Fourth — zooming out — digital democracy is often associated with the idea of direct democracy. Since the early days of the internet people have dreamt up new governance systems based on the idea that there’s now basically no cost to talking to anyone, anywhere on the planet; that theoretically everyone could vote on everything — but no such idea has ever caught on. Because it’s not the technology gap that matters here. It’s knowledge, willingness and shared interests. Brexit is a helpful reminder of the value of a representative democracy. It shows that single issue, yes/no referenda are a brutally blunt tool. Perhaps, as suggested in this beautiful article by David Van Reybrouk, author of ‘Against Elections: The Case For Democracy’, Brexit will inspire the UK to experiment more with deliberative democracy (decisions by lot – like jury service) on some of the big questions. Ireland’s use of “mini publics” as a response to their political-economic crisis that followed economic meltdown of 2008 — helped lead to a positive result (in a referendum!) on equal marriage, and there are several other constitutional reforms being debated as a result of those deliberative forums. But until such fora make it across to the UK, we are, and for the vast majority of questions we will remain, a representative democracy — so let’s make it work better.

For Democracy Club, we’re aware that our deadline of brilliant digital services for the 2020 General Election may suddenly have moved a lot closer. While the new PM has insisted an early election won’t happen, bookmakers disagree. We must raise our fundraising game to ensure that we are adequately resourced and well-prepared for the moment an election is announced. This entails doing everything we can to ensure that voters get clear, trustworthy information on who their candidates are and where they stand. And that they get that information in a way that suits them. Our data will power voter-quizzes, advice services, search widgets, email campaigns, online hustings and ultimately a better informed, better served — and hopefully more trusting — electorate.

Image credit: GF Peck

“But most of all you’ve let yourselves down.” Brexit: the view from Brussels

I spent last week dodging rainshowers and testing the beer in Brussels. I know I’m supposed to be writing about civic tech — and that will happen — but it was a good two weeks on, and Brexit was still the first word on everyone’s lips when they discover that you’re British. Mostly jokes, then sympathy, then the ‘how?’ and ‘why?’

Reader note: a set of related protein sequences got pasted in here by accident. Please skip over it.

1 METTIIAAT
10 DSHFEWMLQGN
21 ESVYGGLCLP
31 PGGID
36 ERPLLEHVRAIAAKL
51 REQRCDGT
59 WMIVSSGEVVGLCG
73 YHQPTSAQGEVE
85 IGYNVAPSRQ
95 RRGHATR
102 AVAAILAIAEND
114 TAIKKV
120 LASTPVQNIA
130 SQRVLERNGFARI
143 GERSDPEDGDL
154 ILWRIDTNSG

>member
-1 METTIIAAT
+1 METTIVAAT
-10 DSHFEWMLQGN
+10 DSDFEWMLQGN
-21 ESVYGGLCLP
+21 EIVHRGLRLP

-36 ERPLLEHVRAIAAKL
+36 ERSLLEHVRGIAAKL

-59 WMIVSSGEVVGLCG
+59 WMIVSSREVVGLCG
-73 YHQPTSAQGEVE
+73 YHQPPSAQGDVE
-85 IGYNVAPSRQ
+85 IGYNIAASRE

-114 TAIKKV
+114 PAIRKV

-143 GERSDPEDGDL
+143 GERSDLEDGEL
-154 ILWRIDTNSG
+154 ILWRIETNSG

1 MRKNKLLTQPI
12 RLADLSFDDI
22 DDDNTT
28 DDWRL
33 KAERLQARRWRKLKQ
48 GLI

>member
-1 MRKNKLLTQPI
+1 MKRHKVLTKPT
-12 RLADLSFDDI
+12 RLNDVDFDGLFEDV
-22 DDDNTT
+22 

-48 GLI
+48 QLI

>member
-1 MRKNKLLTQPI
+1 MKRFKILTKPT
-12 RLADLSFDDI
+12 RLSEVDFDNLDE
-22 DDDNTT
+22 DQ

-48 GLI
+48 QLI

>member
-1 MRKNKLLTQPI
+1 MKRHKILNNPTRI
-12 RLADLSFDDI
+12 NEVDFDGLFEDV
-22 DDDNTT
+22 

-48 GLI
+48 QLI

I’m not a political journalist. And I wasn’t meeting with EU experts. I was mainly chatting with friends of friends, and folks I met to talk about the effects that digital tech might have on European democracy. But these were junior folks in EU-related institutions — several of them will grow up to run these things. They were the kind of well-educated youngish folks who had all assumed the UK would vote to Remain. I also scanned the French language newspapers, read Politico Europe (the closest thing to an EU newspaper) and listened to local Bruxellois radio. 

First, there was shock at the result. Not surprisingly, the Brussels bubble (‘the 29th member of the EU’ – M. Lowry) had followed the Westminster bubble, and not understood the depth of anger or malaise outside places journalists live. Many had quickly moved onto denial: trying to follow the legal story of whether or not Article 50 would actually be invoked — and the craziness of the resignation train. Farage quitting was a silver lining. 

Second, there was definitely a sense of disappointment. Not anger, as such, but a feeling like we’d kind of let the party down. And that we’d done something truly self-harming. Before getting to Brussels, I’d seen some argument that suggested that the EU might be strengthened by Brexit: the moany, special-case problem child having exited itself, the rest of them could get on with the real business of governance. But no, there was genuine shock, sadness, and universal agreement from those I spoke to that Brexit has weakened the EU. Watching the Wales game (sob) in a bar in Châtelain, I was approached by a mildly inebbriated bloke, who — upon hearing that I was supporting les Gallois — said he was all for Wales, but he couldn’t understand why the Welsh had voted to ‘go with the English’. He was quite upset about the whole thing.

Third, people were getting on with it. In the UK, in the week after the referendum, it felt like Brexit was signalling the end of the world, or at least the collapse of the political class and the economy. But of course there are another 27 member states, another 490m people, for whom the bureaucracy must work. It struck me that we Brits can tend towards solipsism — my knowledge and understanding of the EU institutions was found woefully wanting while in Brussels — and it’s not always about us. And this is a lesson we’re going to have to learn more and more, as we slip away into whatever oblivion it is we choose. I love Norway, I do, but I can’t help thinking there’s more to be gained from taking an active role in our neighbourhood.